KEI critical technologies are part of the element's interceptor - the weapon component of the element consisting of a kill vehicle mounted atop a boost vehicle. Four of the seven technologies are critical to the performance of the boost vehicle, which propels the kill vehicle into space. Boost vehicle technologies include three stages of booster motors, an attitude control system, and a thrust vector control sytem. The remaining three technologies are related to the kill vehicle - its infrared seeker, divert system, and plume-to-hardbody algorithms. Backup technologies exist for all technologies, with the exception of the infrared seeker. However, these technologies are at the same low level of maturity as the critical technologies.
MDA planned as of 2007 to demonstrate three critical technologies - the thrust vector control system, attitude control system, and the three-stage booster motor - in two booster flight tests by the fourth quarter of fiscal year 2011. Other technologies will have been demonstrated in ground tests, such as hardware-in-the-loop tests. The integration of all critical technologies will be demonstrated in an element characterization test early in fiscal year 2013, a sea risk reduction flight test in mid-fiscal year 2013, followed by the first integrated flight test late in fiscal year 2013.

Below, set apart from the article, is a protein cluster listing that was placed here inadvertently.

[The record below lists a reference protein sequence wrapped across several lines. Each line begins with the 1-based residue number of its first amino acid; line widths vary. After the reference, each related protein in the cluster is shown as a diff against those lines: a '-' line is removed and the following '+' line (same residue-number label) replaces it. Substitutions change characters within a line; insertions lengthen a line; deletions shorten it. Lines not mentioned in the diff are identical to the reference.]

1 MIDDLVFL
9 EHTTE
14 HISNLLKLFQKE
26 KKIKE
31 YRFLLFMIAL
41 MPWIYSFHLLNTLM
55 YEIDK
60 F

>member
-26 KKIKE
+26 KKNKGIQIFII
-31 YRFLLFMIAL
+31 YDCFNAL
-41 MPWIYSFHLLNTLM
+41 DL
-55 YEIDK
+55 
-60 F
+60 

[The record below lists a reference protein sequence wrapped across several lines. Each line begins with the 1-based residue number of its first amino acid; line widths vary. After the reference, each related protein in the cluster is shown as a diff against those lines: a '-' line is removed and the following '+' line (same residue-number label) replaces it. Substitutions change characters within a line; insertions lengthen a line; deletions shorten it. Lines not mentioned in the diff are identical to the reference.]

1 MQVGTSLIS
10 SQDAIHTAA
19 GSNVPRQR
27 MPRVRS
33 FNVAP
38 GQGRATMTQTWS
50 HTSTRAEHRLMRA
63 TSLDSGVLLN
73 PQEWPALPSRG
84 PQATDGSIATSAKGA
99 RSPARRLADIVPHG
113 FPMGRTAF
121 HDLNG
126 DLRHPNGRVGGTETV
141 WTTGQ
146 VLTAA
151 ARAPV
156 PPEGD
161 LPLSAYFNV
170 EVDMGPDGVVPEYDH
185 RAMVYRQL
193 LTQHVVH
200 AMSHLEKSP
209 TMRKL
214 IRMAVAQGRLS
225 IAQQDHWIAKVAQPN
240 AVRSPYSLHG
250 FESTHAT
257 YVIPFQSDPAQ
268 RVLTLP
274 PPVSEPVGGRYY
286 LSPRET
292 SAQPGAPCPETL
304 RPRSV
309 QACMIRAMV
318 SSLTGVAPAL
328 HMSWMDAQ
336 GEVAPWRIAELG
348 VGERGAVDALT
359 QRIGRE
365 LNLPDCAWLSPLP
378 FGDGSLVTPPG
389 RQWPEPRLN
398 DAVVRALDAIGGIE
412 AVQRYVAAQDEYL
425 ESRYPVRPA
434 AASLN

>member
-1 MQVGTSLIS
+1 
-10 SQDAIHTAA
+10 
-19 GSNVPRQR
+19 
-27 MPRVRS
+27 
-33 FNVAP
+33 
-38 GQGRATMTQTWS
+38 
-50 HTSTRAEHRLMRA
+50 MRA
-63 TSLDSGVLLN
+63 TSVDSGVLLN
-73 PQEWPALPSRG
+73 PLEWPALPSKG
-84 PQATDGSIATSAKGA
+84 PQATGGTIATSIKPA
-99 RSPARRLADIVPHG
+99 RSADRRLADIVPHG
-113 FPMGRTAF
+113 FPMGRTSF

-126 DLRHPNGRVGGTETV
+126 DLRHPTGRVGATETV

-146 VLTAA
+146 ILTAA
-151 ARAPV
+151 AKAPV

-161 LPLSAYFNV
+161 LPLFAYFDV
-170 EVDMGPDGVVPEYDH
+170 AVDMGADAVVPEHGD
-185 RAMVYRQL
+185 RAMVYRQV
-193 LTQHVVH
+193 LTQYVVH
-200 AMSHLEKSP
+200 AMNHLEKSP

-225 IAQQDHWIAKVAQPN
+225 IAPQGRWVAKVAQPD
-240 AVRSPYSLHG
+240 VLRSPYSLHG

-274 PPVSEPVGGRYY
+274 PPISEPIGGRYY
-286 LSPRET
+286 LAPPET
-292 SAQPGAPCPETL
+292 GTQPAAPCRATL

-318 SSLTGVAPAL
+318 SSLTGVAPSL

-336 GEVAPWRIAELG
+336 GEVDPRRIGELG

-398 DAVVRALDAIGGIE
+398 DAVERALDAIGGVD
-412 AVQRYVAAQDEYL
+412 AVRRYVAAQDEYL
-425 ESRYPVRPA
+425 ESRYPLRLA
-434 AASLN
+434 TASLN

Program officials noted that they expected the design of the demonstration hardware to be the same as the design of the operational hardware. Therefore, integration and manufacturability issues are being addressed in the design of the demonstration hardware. According to program officials, KEI's operational design will be finalized in 2011. KEI officials estimate that KEI's design will incorporate about 7,500 drawings. The officials expect 5,000 of these drawings to be complete when it holds a critical design/production readiness review for the land-based capability in 2011.